Canadian Manufacturing

Organo Group expanding in liquid waste market

Welcome to Cleantech Youth Profiles, a series of Q&A interviews with some of Student Energy’s most innovative clean technology entrepreneurs and researchers around the world.

March 31, 2014  by Jennifer Matchett

Organo Group Ltd. is a Calgary-based liquid waste handling company serving Canada’s biofuels market. Founder and CEO Zakir Hussein also majors in environmental sciences and strategic management at Harvard University.

Zakir Hussein

Zakir I. Hussein, founder and CEO of the Organo Group Ltd.

Give us the elevator pitch on your work
At the Organo Group, our core downstream business division has become one of Alberta’s largest restaurant and commercial liquid-waste handling companies. We procure and refine mainly waste oils such as animal fats and grease for the biofuel sector of Canada. Our foundations have been built on the triple bottom line approach of economical, social and environmental well-being for our community and our customers.

Tell us about the spark or initial “aha” moment that led to you pursuing this work?
I was at a career fair with a few classmates during my tenure at the University of Calgary. I saw all my friends and fellow students handing out resumes and trying to sell themselves for their next summer internship or first job. I said to myself, “that’s cool, but it’s not me.” I wanted to create something and share it with a team that strongly believes in creating jobs, protecting our environment and supporting the local communities where we do business.

What have been the biggest challenges for you to date?
One of the greatest challenges any business faces, including mine, is sustainable expansion that doesn’t strain the bottom line.


How is your university involved in your work in the clean technology industry?
My university has contributed about 75 percent of my venture business. My mentors—professors, faculty advisors, and the ideas generated from the community of students—have been instrumental in reducing risk.

What sources of funding have you attained so far? What’s next on the funding and revenue front?
The next big source of funding for Organo will come from private equity or venture capitalists interested in cleantech, and specifically, this industry. I need partners that will help grow the company.

Compare Canada to other jurisdictions on the Cleantech front (i.e. legal, funding, community, culture etc.)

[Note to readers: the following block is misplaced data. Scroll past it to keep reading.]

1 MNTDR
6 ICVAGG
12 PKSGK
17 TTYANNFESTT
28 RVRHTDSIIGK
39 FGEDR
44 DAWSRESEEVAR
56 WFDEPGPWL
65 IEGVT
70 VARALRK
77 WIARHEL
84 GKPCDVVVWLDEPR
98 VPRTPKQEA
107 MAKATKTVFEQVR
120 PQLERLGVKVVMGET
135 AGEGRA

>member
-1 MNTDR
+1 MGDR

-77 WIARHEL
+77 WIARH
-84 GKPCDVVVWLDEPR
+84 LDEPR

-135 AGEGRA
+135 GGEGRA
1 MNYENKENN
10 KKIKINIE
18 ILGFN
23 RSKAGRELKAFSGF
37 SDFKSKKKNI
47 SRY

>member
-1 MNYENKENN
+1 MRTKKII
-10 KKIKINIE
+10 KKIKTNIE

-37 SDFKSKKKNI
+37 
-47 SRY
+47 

I think we’re growing every day in terms of understanding what cleantech is and what benefits it has in store for Canada and the global market. In 2010, the global cleantech market reached an estimated $1 trillion—at a predicted 11 percent compound annual growth rate (CAGR). That number will be $3 trillion in 2020. The cleantech industry in Canada grew at 19 percent CAGR from 2008 to 2010, outpacing global market growth rates. It’s phenomenal to be part of an industry that’s driving a new sector of employment in Canada. There are approximately 700 technology SMEs across Canada with an estimated 44,000 direct jobs and employment growing steadily at 8 percent CAGR.

What is one thing you would change in Canada to further spur the cleantech industry?
Canada is fortunately flush with energy resources—renewable and non-renewable. This country makes the ‘top five energy producing nations” list. This means Canada produces nearly two percent of global greenhouse gas (GHG) emissions. The challenge we face as a nation is trying to figure out how we can balance our role in meeting global demand for energy with reducing our GHG emissions. In 2011, total known oil reserves in Alberta reached 170.2 billion barrels, which is 11 percent of total reserves. These figures imply that untapped natural gas reserves, and coal beds will require clean technologies to decrease the GHG emissions associated with their extraction.

Where do you see yourself in 10 years?
In 10 years I hope to be western Canada’s largest restaurant and commercial liquid-waste procurement and refining company that adapts to new changes and stays at the forefront of sustainability.

What advice would you give to other students researching or working in clean tech?
For researchers and students interested in cleantech, I believe our dreams have to be bigger, our ambitions higher, our commitments deeper, and our efforts greater. Stay true to yourself and make sure perseverance is embedded in your foundation. Face adversity and convert your goals into opportunity. Challenge all negative forces. I know ordinary individuals can achieve extraordinary things in a promising nation like Canada.

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